We manage land for wildlife

We manage land for wildlife

Broughton Down Nature Reserve © Mike Read / www.mikeread.co.uk

Nature knows no boundaries

We work with farmers, government and other landowners to create joined up spaces for wildlife.

From wildflower meadows to ancient woods, heaths to chalk downland, we are improving land for wildlife by building partnerships, delivering projects and providing advice and consultancy to others.

Every year we advise on the management of over 15,000 hectares of land across our two counties. This is 6 times the amount of land that we directly manage.

Brushcutting at Winnall Moors Nature Reserve © Steve Page

 Brushcutting at Winnall Moors Nature Reserve © Steve Page

We manage land across our two counties

Including more than 50 nature reserves. These sites are precious wildlife havens and need to be looked after carefully to make sure they are maintained and improved, as well as safely accessible for visitors.

The land in our care includes internationally important chalk rivers, incredible wetlands and coastlines, heathlands, ancient woodland and species-rich grassland.

Find a nature reserve near you

© Lianne de Mello

Part of the bigger picture – creating Living Landscapes

Wildlife needs space. The nature reserves we manage are precious wildlife havens, alive with plants, birds, mammals and insects. But alone, they’re not enough to ensure that our wildlife survives and flourishes into the future.

The wider landscape surrounding these sites can be unwelcoming to wildlife.  Farmland, towns and cities, busy roads and railways can all present barriers for wildlife trying to move between safe spaces.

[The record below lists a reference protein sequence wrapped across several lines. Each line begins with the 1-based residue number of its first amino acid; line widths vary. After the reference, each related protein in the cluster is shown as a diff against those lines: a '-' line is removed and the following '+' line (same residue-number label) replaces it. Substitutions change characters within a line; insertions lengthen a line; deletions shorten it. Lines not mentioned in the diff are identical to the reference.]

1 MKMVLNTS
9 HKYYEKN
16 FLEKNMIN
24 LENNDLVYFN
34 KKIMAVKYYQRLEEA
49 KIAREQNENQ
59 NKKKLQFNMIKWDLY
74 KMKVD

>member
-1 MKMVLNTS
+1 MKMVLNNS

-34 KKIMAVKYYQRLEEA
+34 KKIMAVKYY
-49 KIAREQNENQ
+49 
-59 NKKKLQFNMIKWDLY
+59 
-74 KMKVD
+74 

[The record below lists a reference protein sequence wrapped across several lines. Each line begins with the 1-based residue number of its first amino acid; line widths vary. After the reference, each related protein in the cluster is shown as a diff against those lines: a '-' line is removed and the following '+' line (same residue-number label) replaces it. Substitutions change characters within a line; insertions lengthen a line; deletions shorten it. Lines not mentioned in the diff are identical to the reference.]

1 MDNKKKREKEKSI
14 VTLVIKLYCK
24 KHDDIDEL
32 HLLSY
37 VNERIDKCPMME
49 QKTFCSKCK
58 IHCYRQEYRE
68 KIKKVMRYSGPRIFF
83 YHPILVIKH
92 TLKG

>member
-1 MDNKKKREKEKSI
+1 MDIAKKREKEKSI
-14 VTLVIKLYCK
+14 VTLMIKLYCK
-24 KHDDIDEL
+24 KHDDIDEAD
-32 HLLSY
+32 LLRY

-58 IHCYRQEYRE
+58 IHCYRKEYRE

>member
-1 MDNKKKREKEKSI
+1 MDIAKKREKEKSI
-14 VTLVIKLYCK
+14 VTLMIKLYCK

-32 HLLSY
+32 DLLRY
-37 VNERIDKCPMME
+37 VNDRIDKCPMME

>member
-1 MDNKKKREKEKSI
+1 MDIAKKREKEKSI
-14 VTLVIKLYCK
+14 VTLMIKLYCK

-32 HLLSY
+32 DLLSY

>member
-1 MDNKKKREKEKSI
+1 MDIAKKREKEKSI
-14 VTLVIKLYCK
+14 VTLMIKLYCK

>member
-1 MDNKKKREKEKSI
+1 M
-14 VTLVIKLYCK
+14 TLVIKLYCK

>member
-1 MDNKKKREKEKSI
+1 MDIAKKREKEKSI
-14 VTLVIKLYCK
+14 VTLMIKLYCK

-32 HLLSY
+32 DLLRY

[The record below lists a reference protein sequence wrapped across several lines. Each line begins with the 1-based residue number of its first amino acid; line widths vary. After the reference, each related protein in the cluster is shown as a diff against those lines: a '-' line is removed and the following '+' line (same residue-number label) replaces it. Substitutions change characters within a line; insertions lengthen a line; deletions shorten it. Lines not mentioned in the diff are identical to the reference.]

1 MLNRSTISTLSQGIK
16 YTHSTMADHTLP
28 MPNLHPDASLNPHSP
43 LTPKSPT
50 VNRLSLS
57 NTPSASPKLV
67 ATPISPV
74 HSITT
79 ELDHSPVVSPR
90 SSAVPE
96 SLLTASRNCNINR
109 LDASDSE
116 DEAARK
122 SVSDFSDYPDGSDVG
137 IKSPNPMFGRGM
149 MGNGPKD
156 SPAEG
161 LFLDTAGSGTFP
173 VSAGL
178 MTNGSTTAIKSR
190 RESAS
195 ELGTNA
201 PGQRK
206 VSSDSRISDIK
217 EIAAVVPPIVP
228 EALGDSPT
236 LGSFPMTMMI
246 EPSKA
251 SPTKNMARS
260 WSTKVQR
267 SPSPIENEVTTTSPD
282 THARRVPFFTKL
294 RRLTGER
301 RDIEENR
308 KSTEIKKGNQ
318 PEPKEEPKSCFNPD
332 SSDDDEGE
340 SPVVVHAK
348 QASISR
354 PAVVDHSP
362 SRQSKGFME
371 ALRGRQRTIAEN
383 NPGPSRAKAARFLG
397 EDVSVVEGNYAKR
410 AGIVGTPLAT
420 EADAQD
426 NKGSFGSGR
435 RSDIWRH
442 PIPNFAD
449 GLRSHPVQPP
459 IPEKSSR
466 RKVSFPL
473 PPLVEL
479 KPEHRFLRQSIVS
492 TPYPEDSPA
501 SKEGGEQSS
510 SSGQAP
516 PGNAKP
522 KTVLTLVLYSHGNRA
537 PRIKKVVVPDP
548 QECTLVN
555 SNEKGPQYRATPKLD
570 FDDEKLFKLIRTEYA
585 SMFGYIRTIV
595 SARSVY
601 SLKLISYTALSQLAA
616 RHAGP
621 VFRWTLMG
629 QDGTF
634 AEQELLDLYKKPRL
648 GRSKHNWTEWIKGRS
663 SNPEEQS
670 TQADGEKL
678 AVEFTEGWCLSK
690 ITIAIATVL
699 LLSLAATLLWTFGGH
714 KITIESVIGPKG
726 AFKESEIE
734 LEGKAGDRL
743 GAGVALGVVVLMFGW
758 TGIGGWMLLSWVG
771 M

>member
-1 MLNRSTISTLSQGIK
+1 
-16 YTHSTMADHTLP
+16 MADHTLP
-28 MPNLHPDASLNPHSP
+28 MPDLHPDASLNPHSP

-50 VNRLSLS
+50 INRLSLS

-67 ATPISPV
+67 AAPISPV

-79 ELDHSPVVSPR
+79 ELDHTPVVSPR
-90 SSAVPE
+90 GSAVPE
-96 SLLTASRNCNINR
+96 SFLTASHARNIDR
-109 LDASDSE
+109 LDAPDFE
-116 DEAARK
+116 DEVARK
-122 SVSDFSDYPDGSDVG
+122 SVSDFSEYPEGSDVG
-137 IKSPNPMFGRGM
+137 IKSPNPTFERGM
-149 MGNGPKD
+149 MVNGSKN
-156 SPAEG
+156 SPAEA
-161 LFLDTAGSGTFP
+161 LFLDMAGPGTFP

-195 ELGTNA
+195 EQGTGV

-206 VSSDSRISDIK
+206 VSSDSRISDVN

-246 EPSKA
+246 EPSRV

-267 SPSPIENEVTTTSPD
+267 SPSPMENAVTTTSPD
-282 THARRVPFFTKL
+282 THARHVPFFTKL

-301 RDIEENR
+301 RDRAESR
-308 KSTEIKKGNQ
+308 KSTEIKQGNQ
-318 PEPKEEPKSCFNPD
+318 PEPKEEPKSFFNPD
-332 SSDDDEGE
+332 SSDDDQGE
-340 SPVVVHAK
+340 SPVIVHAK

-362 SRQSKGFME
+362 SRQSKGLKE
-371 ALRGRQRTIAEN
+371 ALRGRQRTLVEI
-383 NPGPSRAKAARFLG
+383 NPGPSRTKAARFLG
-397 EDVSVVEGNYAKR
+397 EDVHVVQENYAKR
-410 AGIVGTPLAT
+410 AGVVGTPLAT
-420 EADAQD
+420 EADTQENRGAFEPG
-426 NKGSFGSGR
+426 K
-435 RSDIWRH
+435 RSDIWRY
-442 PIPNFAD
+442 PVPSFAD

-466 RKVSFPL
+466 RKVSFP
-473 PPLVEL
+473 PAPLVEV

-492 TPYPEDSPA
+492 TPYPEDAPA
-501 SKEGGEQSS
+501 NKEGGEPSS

However, Wildlife Trusts across the UK are working with partners to join the dots – restoring, recreating and reconnecting isolated habitats – creating ‘Living Landscapes’ and Living Seas’.  Together we are building a growing Nature Recovery Network. 

Our work with partners

Ten years of partnership with the Ministry of Defence

British white cow on Bramshot Heath

This breath-taking landscape is home to internationally important birds and dramatic heathland, as well as Army troops in training.

We have been working with the Ministry of Defence since 2007, helping them to manage their training grounds in the north of Hampshire so that the area can support a fantastic array of wildlife.

Cattle can be seen grazing these large tracts of land, helping our reserves staff and brilliant volunteers to maintain the heathland, wetland and grassland habitats and support species such as green tiger beetle, woodlark, black darter dragonfly and marsh clubmoss.

Catchment Sensitive Farming on the Isle of Wight

Farming on the Isle of Wight

© Lucy Temple

We’re working with Isle of Wight farmers to protect watercourses from pollution and create vibrant habitats for local wildlife, thanks to the support of the Environment Agency and Natural England.

Read more here

Cows at Farlington Marshes Nature Reserve © Ian Cameron-Reid

© Ian Cameron-Reid

Conservation Grazing

We have cattle and sheep that help us to naturally and sensitively manage our own land and that of landowners we work with.

Conservation grazing is a traditional form of habit management that has helped shape the landscapes of Hampshire and the Isle of Wight over hundreds of years.

Find out more